CJE Counseling Services Promotes Healthy Aging and Well-Being
When Sylvia retired from her job as a medical assistant nearly a year ago, she started to feel depressed. As a widow with few responsibilities to occupy her time and mind, she found that she just didn’t have the same zest for life. She felt sad and lonely, and had trouble sleeping. Her children were busy with their own lives and though she loved to travel, she now found that it made her severely anxious. Sylvia’s doctor ruled out any medical causes, and told her she was having panic attacks and was depressed. She was then referred to CJE SeniorLife for counseling.
After meeting with a CJE licensed clinical social worker for about six weeks, Sylvia’s panic attacks began to subside. She practiced the helpful relaxation techniques that her CJE clinical social worker taught her and learned how to reduce the negative thoughts that had often caused her anxiety to spiral in the past. Sylvia was able to grieve the loss of her husband and her career, and eventually started to enjoy life once again.
According to Rosann Corcoran, Manager of CJE Counseling Services, “When CJE opened its doors in 1972, mental health counseling was one of the first services that the fledgling organization provided to elderly community members. This was at a time when few providers recognized the importance of providing these services to older adults. While older adults actually experience mental health problems at lower rates than younger adults, those who are having difficulties are less likely to get help than their younger counterparts. According to a Texas A&M University study, older adults are three times less likely than younger adults to receive outpatient mental health care.”
Today, our highly experienced Counseling Services team remains committed to increasing the well-being of older adults by striving to decrease symptoms that can reduce a person’s quality of life. We work with hundreds of seniors, their families and caregivers at our Chicago and Deerfield office locations as well as in the homes of those who are homebound. We have therapists who provide clinical services in English, Russian and Spanish.
CJE’s psychotherapy services, offered to adults 60 and older (and in some cases, 55-plus), are covered by Medicare and private insurance. Many individuals seek out counseling because they are experiencing:
- Depressive and anxiety disorders
- Grief and loss
- Caregiver stress
- Difficulty coping with changes in cognition, function and mobility
- Adjustment reactions, including transition to retirement, health issues and financial stress
- Interpersonal conflicts and relationship issues
Ms. Corcoran continues: “To participate in individual psychotherapy, clients must be open to receiving counseling services, and appropriate for weekly outpatient counseling. As needed, we also collaborate with geriatric psychiatrists and primary care physicians who provide medication monitoring for our counseling clients.”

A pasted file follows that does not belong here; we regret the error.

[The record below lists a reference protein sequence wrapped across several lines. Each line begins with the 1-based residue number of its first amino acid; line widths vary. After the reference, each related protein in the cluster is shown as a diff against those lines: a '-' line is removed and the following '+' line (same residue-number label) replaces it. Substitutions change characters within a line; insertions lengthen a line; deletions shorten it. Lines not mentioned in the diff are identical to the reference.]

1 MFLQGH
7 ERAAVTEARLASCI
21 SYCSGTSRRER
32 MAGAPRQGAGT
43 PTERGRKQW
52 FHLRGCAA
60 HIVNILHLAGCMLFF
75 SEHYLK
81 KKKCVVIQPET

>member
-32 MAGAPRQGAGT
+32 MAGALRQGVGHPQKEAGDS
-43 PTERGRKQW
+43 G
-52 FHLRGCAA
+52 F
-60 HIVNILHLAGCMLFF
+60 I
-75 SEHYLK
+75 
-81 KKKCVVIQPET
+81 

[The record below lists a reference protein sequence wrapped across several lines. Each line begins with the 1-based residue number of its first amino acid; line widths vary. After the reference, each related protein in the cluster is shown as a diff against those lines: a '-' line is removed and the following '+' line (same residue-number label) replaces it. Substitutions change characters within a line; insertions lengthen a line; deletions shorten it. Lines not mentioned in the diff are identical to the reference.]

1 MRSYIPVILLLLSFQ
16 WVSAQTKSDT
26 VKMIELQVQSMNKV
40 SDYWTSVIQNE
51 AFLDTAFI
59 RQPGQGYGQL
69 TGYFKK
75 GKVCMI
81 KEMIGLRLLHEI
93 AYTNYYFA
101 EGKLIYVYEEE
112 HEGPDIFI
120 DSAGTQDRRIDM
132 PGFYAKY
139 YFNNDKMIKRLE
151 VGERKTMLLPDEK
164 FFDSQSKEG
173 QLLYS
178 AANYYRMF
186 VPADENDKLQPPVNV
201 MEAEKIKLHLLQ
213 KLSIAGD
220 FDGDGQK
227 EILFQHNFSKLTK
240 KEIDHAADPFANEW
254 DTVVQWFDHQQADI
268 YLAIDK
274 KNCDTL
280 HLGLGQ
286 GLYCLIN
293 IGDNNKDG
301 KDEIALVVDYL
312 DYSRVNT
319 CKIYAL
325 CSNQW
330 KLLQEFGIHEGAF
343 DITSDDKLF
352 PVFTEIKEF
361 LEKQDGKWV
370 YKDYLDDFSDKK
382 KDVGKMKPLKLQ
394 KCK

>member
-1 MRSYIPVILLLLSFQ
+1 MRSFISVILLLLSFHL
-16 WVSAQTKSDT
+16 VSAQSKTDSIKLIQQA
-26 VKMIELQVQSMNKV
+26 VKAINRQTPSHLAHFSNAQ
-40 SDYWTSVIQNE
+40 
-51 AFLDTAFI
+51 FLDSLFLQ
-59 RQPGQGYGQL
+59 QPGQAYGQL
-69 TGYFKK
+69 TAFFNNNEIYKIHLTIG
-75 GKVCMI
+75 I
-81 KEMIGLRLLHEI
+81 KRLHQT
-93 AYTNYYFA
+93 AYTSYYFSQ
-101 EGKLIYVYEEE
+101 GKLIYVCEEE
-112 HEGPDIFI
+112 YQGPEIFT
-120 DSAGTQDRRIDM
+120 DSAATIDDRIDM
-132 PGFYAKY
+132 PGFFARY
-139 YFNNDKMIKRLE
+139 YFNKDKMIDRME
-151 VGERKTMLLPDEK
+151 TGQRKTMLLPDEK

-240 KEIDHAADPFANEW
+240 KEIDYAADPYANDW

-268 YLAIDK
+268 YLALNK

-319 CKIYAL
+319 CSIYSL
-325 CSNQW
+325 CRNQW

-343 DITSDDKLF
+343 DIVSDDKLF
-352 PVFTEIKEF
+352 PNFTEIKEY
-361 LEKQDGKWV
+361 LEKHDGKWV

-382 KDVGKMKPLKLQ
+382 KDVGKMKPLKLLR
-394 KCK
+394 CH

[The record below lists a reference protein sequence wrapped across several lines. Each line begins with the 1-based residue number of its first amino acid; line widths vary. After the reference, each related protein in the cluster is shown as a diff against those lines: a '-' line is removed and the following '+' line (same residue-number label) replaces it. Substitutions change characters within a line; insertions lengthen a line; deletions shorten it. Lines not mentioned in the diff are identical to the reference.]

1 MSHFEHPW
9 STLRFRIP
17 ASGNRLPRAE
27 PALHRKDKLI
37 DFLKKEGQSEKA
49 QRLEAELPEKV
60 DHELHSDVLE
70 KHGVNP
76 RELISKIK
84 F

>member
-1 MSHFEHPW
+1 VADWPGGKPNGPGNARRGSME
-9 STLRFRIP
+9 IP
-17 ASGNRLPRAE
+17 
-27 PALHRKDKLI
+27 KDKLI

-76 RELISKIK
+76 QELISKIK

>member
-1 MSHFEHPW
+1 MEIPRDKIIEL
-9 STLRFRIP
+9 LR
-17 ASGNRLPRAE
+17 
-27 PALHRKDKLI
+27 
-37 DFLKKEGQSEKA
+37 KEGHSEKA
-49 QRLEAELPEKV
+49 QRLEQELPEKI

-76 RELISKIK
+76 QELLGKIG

Group Support and Therapy
In some cases, support or psychotherapy groups, all of which are facilitated by experienced CJE professionals, are a better option than individual therapy, or can be a useful adjunct to individual treatment. Groups—generally free of charge or billable to insurance—are offered at several CJE locations and address a variety of needs relating to older adults. CJE has groups serving those who have experienced the loss of a loved one, for seniors with adult children with disabilities, and for Holocaust Survivors (both Russian and English speakers).
We also have a variety of Support Groups for caregivers. Caring for an aging family member who is struggling with illness, dementia, loss and life transitions can be overwhelming and lead to a number of health issues for the caregiver. Caregiver Support Groups can help to ease that stress and improve one’s capacity to cope with caregiving challenges.
A new 8-week psychotherapy group, based on the principles of Cognitive Behavior Therapy, will help participants establish coping skills and problem-solving strategies to deal with the challenges of aging. Group members will have the opportunity to learn that there are others who are dealing with similar issues who also share similar thoughts, feelings and concerns.
If you are reading this article and are experiencing any of the symptoms listed above, it is important to know that depression and anxiety are not a normal part of aging. However, the National Institute of Mental Health explains that depression, in particular, “…can coincide with other serious illnesses, such as heart disease, stroke, diabetes, cancer, and Parkinson’s disease. And because many older adults face these illnesses, as well as various social and economic difficulties, health care professionals may mistakenly conclude that depression is a normal consequence of these problems — an attitude often shared by patients themselves.”
Take a lesson from Sylvia, and talk to a professional and experienced mental health counselor at CJE SeniorLife. As she says: “I am so relieved to have found the help that I needed at exactly the time when I did not know how I was going to go on. My therapist was able to assist me in the most caring and knowledgeable way possible. Now I understand how to control my panic attacks and other anxiety symptoms and feel so much more in control of my situation.”